Both our daughters – Toddler, three, and Baby, 16 months old, are hearing. That said, being brought up by deaf parents, using both spoken English and sign language at home, it’s inevitable that they’ve picked up a few ‘deaf’ traits.
For instance, like Toddler before her, Baby learned to sign a full six months before she could speak.
Her latest sign is ‘aeroplane,’ because we live right under the flight path for Heathrow and she’s constantly hearing planes fly over. It’s signed with one hand, above your head, almost as though it were real.
Her first sign was ‘Duck,’ and her favourite pastime is getting out her book of baby animal photos, then pointing at each one, prompting us to show her the sign for it. She particularly likes us signing the long trunk of an elephant, or the long neck of a giraffe.
Meanwhile, using gestures, such as pointing, waving, and picking up objects, she seems to able to communicate anything she wants.
It’s not only when she signs that she seems ‘deaf.’
She’s always been incredibly watchful, seeming (to her proud parents at least) to have the focused observational eye of a seasoned Deafie as she follows what’s happening in front of her. And because she maintains eye contact, you only have to pull a silly face to make her giggle.
At ten months she realised that tapping her Mum was the best way of getting her attention (rather than calling her), and she often won’t start doing something (such as picking up a toy) before we’ve responded to her frantic waves!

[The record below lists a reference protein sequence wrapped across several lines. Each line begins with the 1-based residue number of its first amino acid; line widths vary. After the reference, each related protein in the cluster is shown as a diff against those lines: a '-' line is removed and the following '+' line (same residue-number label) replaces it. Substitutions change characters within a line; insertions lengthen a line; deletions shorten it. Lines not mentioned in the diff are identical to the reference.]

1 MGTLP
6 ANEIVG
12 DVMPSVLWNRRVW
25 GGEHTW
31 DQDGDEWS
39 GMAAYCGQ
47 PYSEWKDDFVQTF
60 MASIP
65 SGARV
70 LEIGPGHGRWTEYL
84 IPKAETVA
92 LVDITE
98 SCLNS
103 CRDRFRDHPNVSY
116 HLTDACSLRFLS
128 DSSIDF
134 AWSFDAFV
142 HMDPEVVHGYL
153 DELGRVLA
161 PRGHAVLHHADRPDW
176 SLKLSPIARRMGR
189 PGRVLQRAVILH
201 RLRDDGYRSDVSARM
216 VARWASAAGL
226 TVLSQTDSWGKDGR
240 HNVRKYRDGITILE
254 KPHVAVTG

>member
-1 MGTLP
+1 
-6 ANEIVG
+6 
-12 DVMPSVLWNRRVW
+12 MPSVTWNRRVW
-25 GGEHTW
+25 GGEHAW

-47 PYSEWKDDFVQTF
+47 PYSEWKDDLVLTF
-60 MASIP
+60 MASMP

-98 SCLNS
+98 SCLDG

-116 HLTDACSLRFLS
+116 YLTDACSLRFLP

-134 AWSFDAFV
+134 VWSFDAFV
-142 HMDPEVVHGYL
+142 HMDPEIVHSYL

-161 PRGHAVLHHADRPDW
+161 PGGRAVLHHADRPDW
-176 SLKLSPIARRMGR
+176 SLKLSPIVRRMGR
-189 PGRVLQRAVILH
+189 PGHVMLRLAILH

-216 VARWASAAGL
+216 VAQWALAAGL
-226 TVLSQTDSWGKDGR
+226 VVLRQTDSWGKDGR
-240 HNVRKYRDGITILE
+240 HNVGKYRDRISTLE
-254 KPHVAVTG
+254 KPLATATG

One of the funniest things I’ve seen her do, when a child at a playgroup didn’t respond to her taps, was to physically place her face in front of theirs. All of a sudden, the poor child had Baby’s smiling yet snotty face about an inch away from hers.
When I thought about it later, I realised she’d tried the physical means, then the visual, and yet making a sound didn’t seem to come into it. We didn’t teach any of this, it was intuitive – picked up naturally.
That was Baby until very recently – but as with all children, things change seemingly overnight. And I only have to look at Toddler to see just how much the ‘hearing’ side of Baby will come through.
Toddler now runs around chatting, and although she still comes to us to tap us to get our attention, most often she calls our names, placing the onus on us (both hearing aid wearers) to listen out for her. She still signs – especially when her deaf grandparents visit – but since she started going to pre-school, the hearing, audible world has naturally taken over.
Baby is just about to take the same steps.
In the last couple of weeks, she’s started becoming much more vocal, even singing her favourite nursery rhyme to herself (you can’t make make out the words but she’s got the tune of Twinkle Twinkle Little Star down to perfection).
She’s now calling out “Mama’ (she calls me the same name!) all the time, and she suddenly seems much more aware of sounds around her, understanding many of the words we say.
Like all parents, as your children get a little older there’s a pang of regret as they leave certain stages behind. The newborn, the baby, then eventually the toddler are all consigned to history as they learn to crawl, then stand up, then walk and talk, start going to school, stepping up to the next stage of their journey towards the person they are going to be.
We’re incredibly excited about Baby’s development as she discovers a world of speech and sound, but we will remember with great fondness the ‘deaf’ version of her – the Baby that signed and tapped and waved and absorbed the world as though all the information she ever needed could be seen.
It’s been a beautiful time.
The Limping Chicken is the world's most popular Deaf blog, and is edited by Deaf journalist and filmmaker Charlie Swinbourne.
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